The former Indian diaspora champion says it’s time to elect the Party Chairman – and put members back in charge of the party. She is also critical about the conference fee. “Conference costs are comparable to the costs of a holiday, and the sheer lack of time given to members by senior Party figures is woeful”
As the Conservatives assemble for their annual conference in Birmingham, Priti Patel, MP for Witham and a former Secretary of State for International Development, seeks reforms in the party structure.
The former Indian diaspora champion seeks an elected chairman instead of a nominated one. Priti says the reforms are essential to appeal to a wider demography.
“At a time when we need to battle against Jeremy Corbyn’s dangerous brand of socialism and highlight the stark choice facing the British people, we need to build our capacity for the ground war with our people and a Conservative base that is motivated and mobilised as an election-winning campaigning machine,” Priti said in the article.
“Fundamental to us being able to appeal to the public and win votes at elections is for us to reform as a party,” Priti said in an article for Conservative Home. “The Party centrally needs to rebuild and strengthen the relationship with members and activists to motivate and mobilises them not only at election times, but throughout the electoral cycle.
“Our Party is nothing without its grassroots members and activists: those that stuff envelopes, deliver leaflets and campaign in election after election. Sometimes hopelessly outnumbered, they champion our values and beliefs across the land and fight our corner, often against great odds. However, over the last decade our activists, supporters and members have become a distant feature of an increasing centralised Party machine. Remote, distant and out of touch with the aspirations and hopes of those we expect to pound the streets, knock on doors and fundraise on our behalf.
“At every level from CCHQ through to our MPs, we must become a party that respects and values its members. No longer should members be treated like an embarrassing relative hidden away from view; no longer should they receive lip service, and no longer should they be denied a voice in the future direction of both the Party and policies. To turn our Party into one of mass membership far more needs to be done to engage Members.”
Some of Priti’s suggestions were similar to the reforms implemented by Labour party to widen its cadre base. Priti, a staunch Brexiteer, calls for reduction in membership fee.
“We should hold a review of our membership fees and barriers to membership and participation in the Party, Priti said in the article. “For many people on low and fixed incomes, paying a £25 membership fee on top of the donations and support asked for by attending dinners and social events can be too much. How about keeping youth membership at £5 until the age of 25? Young members are worth their weight in gold from the insights and skills that they bring, and the more we do to inspire and motivate those who share our values into the Party, the stronger our base becomes.”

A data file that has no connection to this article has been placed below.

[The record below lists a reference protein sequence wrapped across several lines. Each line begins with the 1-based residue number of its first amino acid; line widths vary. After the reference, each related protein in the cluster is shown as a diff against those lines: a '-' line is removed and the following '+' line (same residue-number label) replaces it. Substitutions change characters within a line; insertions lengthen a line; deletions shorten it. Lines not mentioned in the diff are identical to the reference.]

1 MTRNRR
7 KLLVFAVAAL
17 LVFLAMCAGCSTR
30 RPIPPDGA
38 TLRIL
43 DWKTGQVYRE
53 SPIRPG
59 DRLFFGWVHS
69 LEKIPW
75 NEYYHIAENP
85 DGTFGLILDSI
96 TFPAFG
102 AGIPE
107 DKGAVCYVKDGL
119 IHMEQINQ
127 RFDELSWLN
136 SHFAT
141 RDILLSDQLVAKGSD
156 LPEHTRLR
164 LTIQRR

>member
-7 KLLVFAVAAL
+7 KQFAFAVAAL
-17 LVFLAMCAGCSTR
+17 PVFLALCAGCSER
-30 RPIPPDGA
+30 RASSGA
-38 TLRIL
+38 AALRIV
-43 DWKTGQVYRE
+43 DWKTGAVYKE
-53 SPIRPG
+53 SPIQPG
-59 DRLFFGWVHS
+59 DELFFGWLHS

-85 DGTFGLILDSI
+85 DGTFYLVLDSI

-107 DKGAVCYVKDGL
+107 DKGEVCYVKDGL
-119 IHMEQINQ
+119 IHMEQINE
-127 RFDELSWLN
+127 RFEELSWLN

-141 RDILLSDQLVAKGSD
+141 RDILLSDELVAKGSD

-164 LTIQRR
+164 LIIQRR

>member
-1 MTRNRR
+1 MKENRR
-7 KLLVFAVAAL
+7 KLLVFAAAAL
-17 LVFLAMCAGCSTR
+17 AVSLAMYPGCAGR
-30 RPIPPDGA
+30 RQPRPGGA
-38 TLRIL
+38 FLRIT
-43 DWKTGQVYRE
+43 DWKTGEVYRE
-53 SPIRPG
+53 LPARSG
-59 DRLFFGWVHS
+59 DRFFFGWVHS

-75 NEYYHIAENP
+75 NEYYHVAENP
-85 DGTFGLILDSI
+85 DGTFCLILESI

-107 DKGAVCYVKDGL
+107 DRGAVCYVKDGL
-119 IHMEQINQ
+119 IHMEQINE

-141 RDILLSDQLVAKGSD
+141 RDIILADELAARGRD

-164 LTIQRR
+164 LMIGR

Other suggestion from Priti include empowerment of party members and an elected Chairman.
“A key way to reform our internal structures and increase participation from grassroots – as well as party accountability – is to introduce elections for the Party Chairman for a fixed period,” she wrote in the article. “This would mean that there would be someone sat around the Cabinet table when decisions are made who is there with a clear mandate to represent our grassroots – and that person should have their finger on their pulse of our membership. This would then help the Party Board to make long-term decisions in the best long-term interests of the Party. The Party Board must also shape up and collectively have more places than those appointed by the Leader. It is the Party’s Board, not the Leader of the Party’s Board – and those who make the Party, including activists, should have an expanded role which would also give the grassroots a clear and unequivocal voice on the direction of policy.”
Priti, a former PR executive, is also very critical about the way conferences were organised.
“Party Conference has become increasingly corporate and stage-managed,” she said. “Conference lacks the dynamic and exhilarating atmosphere it had when I went to my first Conferences in the 1990s because, amidst all the corporate stands and members of the media, grassroots and member engagement is severely lacking. Grassroots members have little incentive to attend. Conference costs are comparable to the costs of a holiday, and the sheer lack of time given to members by senior Party figures is woeful.”